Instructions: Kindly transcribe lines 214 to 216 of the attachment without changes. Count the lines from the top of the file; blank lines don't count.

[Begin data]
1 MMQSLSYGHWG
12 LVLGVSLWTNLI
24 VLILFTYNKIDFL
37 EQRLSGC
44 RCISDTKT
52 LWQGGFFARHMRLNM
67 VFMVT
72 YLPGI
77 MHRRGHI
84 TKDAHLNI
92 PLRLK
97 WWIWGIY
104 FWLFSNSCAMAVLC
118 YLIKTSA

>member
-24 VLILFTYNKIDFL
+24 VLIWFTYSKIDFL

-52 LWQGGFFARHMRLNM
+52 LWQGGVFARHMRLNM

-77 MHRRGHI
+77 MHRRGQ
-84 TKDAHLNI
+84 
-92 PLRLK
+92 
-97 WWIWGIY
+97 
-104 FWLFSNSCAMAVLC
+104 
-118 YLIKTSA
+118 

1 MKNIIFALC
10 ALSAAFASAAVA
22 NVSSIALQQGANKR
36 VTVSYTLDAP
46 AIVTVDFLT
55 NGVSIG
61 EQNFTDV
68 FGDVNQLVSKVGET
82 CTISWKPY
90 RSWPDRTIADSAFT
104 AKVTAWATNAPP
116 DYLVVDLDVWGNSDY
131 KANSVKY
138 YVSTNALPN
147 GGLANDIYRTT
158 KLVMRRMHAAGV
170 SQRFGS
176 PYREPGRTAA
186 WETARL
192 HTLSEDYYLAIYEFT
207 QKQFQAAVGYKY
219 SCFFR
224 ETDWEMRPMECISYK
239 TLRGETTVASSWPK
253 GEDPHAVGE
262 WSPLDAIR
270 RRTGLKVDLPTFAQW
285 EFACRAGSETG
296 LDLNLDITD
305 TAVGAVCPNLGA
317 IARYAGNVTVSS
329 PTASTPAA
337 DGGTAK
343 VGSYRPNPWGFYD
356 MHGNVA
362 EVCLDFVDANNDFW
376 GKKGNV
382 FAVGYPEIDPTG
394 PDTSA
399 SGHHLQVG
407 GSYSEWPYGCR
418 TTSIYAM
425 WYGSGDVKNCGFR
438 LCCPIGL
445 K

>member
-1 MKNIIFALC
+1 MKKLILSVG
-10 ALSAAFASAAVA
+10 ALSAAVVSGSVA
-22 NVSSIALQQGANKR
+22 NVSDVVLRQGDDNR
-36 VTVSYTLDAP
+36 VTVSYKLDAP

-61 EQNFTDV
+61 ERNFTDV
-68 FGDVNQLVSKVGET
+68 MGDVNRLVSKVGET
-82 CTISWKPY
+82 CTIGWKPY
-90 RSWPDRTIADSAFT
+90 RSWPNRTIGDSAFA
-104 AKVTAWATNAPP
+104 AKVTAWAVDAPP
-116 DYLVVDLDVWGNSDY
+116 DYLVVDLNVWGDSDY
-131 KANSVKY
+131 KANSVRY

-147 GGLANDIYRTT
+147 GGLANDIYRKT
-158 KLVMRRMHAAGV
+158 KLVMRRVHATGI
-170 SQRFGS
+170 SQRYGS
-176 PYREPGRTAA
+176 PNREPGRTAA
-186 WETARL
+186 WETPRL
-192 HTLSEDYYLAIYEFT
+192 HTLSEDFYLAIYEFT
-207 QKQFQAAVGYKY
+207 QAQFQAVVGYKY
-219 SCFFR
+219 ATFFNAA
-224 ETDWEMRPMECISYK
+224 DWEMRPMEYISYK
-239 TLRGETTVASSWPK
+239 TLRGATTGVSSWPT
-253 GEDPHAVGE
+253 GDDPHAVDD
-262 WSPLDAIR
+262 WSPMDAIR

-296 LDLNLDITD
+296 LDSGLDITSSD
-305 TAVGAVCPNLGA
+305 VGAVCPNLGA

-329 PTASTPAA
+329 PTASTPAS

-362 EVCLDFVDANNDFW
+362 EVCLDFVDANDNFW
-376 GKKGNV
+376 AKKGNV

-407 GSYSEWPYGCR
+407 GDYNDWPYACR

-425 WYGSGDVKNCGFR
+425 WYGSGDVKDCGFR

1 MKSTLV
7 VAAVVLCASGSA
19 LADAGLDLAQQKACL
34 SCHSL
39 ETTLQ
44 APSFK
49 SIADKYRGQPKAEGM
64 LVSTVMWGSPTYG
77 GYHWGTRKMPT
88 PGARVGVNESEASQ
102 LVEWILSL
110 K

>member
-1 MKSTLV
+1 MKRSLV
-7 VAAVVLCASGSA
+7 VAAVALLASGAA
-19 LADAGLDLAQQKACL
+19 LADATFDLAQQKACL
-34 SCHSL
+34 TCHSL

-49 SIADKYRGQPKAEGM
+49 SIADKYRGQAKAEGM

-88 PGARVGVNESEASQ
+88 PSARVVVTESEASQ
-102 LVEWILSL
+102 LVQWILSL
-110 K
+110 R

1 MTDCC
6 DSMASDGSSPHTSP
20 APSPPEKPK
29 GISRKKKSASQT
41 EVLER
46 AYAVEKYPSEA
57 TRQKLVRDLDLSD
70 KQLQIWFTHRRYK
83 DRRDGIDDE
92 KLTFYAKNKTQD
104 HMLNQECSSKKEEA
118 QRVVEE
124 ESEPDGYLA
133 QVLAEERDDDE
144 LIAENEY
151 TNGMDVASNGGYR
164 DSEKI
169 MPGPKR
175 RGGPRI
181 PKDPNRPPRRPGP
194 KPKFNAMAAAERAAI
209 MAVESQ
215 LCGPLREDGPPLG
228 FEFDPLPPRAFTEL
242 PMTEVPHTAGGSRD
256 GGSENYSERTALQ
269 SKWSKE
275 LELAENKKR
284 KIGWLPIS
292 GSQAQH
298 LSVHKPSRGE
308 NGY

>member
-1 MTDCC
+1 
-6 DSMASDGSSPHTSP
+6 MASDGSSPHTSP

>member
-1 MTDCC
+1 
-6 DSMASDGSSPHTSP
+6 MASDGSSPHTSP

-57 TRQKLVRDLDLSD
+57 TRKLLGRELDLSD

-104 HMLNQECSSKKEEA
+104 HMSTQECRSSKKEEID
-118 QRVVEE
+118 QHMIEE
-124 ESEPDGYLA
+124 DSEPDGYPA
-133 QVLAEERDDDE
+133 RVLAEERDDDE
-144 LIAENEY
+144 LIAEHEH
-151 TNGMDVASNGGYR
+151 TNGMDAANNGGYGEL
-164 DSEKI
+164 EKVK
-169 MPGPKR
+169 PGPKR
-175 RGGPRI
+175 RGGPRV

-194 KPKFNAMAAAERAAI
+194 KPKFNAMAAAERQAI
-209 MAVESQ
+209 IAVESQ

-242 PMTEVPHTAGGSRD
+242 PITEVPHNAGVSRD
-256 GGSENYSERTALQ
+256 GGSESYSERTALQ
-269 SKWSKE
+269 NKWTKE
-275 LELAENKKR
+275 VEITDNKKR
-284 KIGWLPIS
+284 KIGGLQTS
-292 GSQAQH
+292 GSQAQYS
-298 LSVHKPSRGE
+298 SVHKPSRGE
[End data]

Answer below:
+118 QHMIEE
-124 ESEPDGYLA
+124 DSEPDGYPA